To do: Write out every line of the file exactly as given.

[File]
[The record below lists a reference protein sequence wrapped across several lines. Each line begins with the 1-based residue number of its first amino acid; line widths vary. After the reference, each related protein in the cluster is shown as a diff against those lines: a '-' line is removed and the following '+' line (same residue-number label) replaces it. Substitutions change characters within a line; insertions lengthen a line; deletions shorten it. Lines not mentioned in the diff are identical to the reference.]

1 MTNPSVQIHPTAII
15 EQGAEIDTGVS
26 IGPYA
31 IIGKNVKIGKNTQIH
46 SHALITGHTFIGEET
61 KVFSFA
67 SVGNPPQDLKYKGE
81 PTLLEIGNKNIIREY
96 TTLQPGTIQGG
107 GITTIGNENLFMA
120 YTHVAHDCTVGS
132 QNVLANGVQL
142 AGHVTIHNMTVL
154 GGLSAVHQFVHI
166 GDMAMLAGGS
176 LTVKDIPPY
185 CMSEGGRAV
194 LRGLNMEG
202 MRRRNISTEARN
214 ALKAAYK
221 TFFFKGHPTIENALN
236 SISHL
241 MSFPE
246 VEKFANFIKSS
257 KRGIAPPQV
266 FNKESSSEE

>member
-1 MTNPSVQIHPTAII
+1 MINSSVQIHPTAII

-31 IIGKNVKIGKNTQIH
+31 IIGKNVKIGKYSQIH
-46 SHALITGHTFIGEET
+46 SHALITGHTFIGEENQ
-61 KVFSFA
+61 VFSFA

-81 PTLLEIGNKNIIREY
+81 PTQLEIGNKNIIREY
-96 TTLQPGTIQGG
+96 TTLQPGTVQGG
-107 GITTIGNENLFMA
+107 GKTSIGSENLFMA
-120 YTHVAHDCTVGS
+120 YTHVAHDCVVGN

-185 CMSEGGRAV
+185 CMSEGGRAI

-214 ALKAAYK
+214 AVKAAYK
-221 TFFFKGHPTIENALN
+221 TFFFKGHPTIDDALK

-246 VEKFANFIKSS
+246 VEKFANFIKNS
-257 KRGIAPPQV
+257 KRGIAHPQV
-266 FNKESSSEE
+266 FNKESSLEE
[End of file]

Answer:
[The record below lists a reference protein sequence wrapped across several lines. Each line begins with the 1-based residue number of its first amino acid; line widths vary. After the reference, each related protein in the cluster is shown as a diff against those lines: a '-' line is removed and the following '+' line (same residue-number label) replaces it. Substitutions change characters within a line; insertions lengthen a line; deletions shorten it. Lines not mentioned in the diff are identical to the reference.]

1 MTNPSVQIHPTAII
15 EQGAEIDTGVS
26 IGPYA
31 IIGKNVKIGKNTQIH
46 SHALITGHTFIGEET
61 KVFSFA
67 SVGNPPQDLKYKGE
81 PTLLEIGNKNIIREY
96 TTLQPGTIQGG
107 GITTIGNENLFMA
120 YTHVAHDCTVGS
132 QNVLANGVQL
142 AGHVTIHNMTVL
154 GGLSAVHQFVHI
166 GDMAMLAGGS
176 LTVKDIPPY
185 CMSEGGRAV
194 LRGLNMEG
202 MRRRNISTEARN
214 ALKAAYK
221 TFFFKGHPTIENALN
236 SISHL
241 MSFPE
246 VEKFANFIKSS
257 KRGIAPPQV
266 FNKESSSEE

>member
-1 MTNPSVQIHPTAII
+1 MINSSVQIHPTAII

-31 IIGKNVKIGKNTQIH
+31 IIGKNVKIGKYSQIH
-46 SHALITGHTFIGEET
+46 SHALITGHTFIGEENQ
-61 KVFSFA
+61 VFSFA

-81 PTLLEIGNKNIIREY
+81 PTQLEIGNKNIIREY
-96 TTLQPGTIQGG
+96 TTLQPGTVQGG
-107 GITTIGNENLFMA
+107 GKTSIGSENLFMA
-120 YTHVAHDCTVGS
+120 YTHVAHDCVVGN

-185 CMSEGGRAV
+185 CMSEGGRAI

-214 ALKAAYK
+214 AVKAAYK
-221 TFFFKGHPTIENALN
+221 TFFFKGHPTIDDALK

-246 VEKFANFIKSS
+246 VEKFANFIKNS
-257 KRGIAPPQV
+257 KRGIAHPQV
-266 FNKESSSEE
+266 FNKESSLEE